The gay marriage debate is front and center. I posted my two cents on the matter here over four years ago and, revisiting it today I'd say certain excessive flourishes aside, I stand by what I wrote.
I am a libertarian and hold dear to the notion that behavior by one's self or between consenting adults that does not harm another person or his property is of no concern whatsoever to the state. I don't know what's best for you, you don't know what's best for me and together we don't know what's best for the other guy. And this applies to Michael Bloomberg, too.
To recap, I have no problem with gay marriage. But I am willing to argue the matter with those who may not agree with me. And I do not think opponents of gay marriage, whatever reason they may have for their opposition, are arguing in bad faith. So you see how wonderful I am, right?
I was cruising the internet today and I saw this headline at the Huffington Post (here is the story).
I don't really care about the story, it was the headline that grabbed me. Because places like the Huffington Post (among many other sources) not too long ago bemoaned the "epistemic closure" on the right (Julian Sanchez, libertarian and Cato research fellow, got the ball rolling here and here). If you don't feel like wading through the morass, it boils down to the fact that conservatives are closed-minded. Sanchez was making, to my mind, a legitimate critique on contemporary political philosophy. Contemporary in the sense that he was using examples from the (then) current headlines. The liberals went nuts and ran with the meme, missing the point that this is an issue of contemporary political philosophy, not merely conservatism.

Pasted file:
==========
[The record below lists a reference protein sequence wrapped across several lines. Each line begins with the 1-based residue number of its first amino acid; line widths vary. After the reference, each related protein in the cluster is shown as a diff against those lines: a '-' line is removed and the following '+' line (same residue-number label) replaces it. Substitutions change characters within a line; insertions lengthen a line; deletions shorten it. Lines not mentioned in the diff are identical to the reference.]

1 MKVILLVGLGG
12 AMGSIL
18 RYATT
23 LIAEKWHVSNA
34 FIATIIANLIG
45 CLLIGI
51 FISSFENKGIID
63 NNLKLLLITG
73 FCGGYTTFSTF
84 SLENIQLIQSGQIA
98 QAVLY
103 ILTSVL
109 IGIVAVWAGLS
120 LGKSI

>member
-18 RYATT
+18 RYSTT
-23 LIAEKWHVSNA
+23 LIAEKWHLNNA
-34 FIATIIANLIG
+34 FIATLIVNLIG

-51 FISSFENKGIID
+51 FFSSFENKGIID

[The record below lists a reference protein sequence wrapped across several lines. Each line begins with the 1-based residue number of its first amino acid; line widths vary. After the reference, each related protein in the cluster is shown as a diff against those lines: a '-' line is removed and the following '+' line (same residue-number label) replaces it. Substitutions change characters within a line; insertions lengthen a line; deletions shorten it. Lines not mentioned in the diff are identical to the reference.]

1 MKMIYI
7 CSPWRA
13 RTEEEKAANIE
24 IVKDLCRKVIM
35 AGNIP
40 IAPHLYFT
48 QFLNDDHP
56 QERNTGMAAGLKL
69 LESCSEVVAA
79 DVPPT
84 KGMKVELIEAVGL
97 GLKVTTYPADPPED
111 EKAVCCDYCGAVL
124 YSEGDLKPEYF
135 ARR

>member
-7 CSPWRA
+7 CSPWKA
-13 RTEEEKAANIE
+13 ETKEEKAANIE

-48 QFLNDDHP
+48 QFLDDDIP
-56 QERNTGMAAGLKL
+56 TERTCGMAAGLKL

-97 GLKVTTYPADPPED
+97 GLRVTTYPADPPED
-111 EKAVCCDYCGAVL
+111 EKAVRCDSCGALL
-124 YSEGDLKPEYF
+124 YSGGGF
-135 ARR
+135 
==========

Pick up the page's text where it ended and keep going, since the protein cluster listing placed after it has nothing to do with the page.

Anyway, the headline reminded me of all this because if you are a Republican who agrees that gays should be allowed to get married, you are either related to someone who is gay or you are truly open-minded. But if you are a Democrat who opposes either gay marriage or federal intervention into state matters or what have you, you are an embarrassment. Open-mindedness has nothing to do with considering opinions that you may not necessarily agree with, it means agreeing with liberals (n.b.- Jonathan Chait makes the point that fans of Rush Limbaugh or Glenn Beck would be well-served to read the Huffington Post or other liberal sources, because the practice of listening to opposing view is essential to good citizenship; he does not provide the same advise to devotees of the New Republic or MSNBC, which is surprising).
Diversity of thinking is a beautiful thing, so long as you agree with me.